ANZAC in Spirit: Diggers in Gallipoli
2 - 31 May 2015
A Public Art Exhibition commemorating 100th Anniversary of ANZAC Landings
2/3/4 & 9/10 & 16/17 & 24/25/26 & 30/31 May
ANZAC Day is a national day of remembrance in Australia and New Zealand observed on 25 April each year. Anzac Day was originally to honour the members of the Australian and New Zealand Army Corps (ANZAC) who fought at Gallipoli during World War I. This public art exhibition is a contemporary response to the Gallipoli Campaign in which the ANZACs fought against the Ottoman Empire on the Gallipoli Peninsula on the coast of Turkey.
The campaign led by General Sir Ian Hamilton commander of the Mediterranean Expeditionary Force (MEF) was to launch a naval attack followed by an amphibious landing on the peninsula with the eventual aim of capturing the Ottoman capital of Constantinople (modern-day Istanbul). The origin of the term digger for Australian troops was in a footnote to a letter sent by General Sir Ian Hamilton to General William Birchwood (ANZAC) on the day of the landings “P.S. You have got through the difficult business, now you have only to dig, dig, dig, until you are safe”.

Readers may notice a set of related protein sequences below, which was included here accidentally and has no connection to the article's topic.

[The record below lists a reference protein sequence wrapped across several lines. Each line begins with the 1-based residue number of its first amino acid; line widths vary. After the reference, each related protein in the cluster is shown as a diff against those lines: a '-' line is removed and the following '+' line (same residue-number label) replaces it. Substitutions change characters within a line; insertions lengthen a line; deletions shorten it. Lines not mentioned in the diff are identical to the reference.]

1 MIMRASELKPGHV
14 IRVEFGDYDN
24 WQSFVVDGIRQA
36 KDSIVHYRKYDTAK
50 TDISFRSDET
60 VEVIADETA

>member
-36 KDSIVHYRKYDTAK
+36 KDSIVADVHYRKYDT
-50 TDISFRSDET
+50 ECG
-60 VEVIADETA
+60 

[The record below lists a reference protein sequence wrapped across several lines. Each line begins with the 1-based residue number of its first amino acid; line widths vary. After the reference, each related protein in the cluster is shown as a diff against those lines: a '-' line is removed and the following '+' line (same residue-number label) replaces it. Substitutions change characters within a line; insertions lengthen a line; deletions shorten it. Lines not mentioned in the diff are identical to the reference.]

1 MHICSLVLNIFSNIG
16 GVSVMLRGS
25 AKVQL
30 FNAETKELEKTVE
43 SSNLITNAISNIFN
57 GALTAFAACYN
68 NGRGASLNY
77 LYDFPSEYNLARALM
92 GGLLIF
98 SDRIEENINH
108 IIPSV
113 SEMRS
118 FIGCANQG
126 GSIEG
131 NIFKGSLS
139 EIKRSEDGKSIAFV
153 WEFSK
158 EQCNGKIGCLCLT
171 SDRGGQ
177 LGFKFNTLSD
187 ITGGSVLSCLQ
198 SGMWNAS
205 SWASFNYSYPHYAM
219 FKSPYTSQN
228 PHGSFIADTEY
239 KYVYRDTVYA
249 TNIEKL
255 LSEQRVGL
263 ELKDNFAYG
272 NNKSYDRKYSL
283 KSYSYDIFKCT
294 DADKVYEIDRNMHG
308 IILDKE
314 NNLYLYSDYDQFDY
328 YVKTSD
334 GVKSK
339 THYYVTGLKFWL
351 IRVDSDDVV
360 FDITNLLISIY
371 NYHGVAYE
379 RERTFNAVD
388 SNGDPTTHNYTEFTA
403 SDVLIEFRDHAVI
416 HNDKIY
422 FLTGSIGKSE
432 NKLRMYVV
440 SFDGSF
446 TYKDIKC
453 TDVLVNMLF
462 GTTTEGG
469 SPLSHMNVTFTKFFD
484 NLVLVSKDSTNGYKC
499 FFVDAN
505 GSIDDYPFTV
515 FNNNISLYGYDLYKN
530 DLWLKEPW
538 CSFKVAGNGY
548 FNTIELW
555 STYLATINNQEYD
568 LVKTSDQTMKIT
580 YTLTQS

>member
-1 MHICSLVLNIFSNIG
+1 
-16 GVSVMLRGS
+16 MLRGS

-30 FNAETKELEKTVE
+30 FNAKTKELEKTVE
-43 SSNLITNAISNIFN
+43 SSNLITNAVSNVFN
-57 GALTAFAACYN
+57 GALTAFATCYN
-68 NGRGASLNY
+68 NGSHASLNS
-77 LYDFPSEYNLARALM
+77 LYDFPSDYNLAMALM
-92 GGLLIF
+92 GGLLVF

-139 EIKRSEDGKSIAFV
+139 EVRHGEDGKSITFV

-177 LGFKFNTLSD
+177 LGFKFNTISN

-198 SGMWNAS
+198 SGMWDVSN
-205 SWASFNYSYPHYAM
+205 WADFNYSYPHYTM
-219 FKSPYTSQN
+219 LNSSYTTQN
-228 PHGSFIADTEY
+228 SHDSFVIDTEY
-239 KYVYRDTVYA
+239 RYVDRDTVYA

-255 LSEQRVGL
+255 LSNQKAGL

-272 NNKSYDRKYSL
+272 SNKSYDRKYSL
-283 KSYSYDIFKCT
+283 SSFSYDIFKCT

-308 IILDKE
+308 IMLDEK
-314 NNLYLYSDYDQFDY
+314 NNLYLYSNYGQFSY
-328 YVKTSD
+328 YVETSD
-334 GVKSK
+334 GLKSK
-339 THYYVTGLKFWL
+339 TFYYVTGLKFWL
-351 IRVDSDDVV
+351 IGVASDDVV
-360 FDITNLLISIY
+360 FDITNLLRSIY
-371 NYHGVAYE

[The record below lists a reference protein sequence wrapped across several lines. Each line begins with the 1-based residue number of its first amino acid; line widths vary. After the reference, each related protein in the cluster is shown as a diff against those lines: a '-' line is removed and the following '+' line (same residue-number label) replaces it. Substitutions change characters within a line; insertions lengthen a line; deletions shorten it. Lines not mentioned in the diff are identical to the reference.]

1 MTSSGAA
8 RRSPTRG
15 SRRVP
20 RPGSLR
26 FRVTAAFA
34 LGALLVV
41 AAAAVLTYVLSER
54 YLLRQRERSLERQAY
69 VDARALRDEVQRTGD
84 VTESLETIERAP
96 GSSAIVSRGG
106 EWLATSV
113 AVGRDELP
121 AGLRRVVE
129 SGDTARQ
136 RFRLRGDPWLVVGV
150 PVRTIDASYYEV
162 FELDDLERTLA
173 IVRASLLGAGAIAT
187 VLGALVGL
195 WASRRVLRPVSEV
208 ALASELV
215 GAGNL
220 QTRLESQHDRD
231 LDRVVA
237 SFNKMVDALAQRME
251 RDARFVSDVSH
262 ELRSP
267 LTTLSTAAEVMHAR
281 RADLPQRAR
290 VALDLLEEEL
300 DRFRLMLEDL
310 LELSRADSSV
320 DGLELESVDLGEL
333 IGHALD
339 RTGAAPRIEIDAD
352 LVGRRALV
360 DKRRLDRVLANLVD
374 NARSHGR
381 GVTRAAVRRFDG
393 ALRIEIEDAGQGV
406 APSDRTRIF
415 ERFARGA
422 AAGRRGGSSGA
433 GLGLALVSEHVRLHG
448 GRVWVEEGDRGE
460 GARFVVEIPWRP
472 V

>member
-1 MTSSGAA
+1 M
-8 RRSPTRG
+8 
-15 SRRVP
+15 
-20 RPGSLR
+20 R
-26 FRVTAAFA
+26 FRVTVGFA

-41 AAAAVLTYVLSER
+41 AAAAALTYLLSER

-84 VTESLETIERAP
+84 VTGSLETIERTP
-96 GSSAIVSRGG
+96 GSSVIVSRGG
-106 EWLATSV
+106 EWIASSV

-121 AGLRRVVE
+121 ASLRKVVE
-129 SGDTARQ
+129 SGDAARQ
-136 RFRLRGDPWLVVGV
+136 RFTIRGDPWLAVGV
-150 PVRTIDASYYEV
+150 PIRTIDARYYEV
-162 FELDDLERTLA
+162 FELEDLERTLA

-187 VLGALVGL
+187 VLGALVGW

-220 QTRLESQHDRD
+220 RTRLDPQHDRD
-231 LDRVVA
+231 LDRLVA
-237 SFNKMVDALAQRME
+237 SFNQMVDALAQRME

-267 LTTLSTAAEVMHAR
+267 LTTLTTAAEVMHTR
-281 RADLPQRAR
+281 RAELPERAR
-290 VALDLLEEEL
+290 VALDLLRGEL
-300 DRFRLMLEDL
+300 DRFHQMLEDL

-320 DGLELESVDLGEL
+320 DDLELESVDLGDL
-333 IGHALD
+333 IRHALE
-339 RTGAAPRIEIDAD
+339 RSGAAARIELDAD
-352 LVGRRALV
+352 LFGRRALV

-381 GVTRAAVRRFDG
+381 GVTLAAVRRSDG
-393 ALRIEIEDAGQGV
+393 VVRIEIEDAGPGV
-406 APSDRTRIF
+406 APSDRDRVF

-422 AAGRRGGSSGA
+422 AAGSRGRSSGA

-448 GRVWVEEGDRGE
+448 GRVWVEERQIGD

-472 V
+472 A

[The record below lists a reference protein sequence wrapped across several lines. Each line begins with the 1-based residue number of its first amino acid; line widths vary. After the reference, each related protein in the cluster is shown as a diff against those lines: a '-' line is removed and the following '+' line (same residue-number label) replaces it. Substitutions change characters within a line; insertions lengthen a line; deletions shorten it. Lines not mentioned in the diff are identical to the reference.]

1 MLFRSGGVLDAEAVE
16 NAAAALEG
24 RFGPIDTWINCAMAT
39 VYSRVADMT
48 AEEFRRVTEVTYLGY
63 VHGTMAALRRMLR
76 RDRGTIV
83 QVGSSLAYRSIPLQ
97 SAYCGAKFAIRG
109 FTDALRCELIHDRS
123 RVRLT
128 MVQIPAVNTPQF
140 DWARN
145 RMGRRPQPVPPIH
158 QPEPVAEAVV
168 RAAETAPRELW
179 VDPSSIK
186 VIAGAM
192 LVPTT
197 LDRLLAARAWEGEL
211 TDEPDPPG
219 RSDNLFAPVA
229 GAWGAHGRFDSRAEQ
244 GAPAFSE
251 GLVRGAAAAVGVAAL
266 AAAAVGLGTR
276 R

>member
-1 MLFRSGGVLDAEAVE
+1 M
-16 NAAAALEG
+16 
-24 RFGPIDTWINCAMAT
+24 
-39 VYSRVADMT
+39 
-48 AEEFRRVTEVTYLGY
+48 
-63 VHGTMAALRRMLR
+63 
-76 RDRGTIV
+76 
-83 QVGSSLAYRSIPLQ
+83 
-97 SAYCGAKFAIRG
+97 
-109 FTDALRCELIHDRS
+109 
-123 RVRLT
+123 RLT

The focus of this exhibition is on the ANZAC Landings from 7 destroyers on 25th April 1915, the 7 Battles in August 1915, and the evacuations in December 1915 due to the incompetence of 7 of the generals managing the August Offensives. Charles Bean, the official Australian war correspondent, in his diaries although aware of the poor training, inflexible command, and poor leadership, dwells on the mateship, endurance, reckless courage, and humour of the ANZACs, which emerged as the Australian national characteristics we know today. This is explored through the artworks of Sara Scott, Jill Rock, and Elizabeta Chojak-Mysko, Monica Wheeler, Louise Kosinska and Jolanta Jagiello.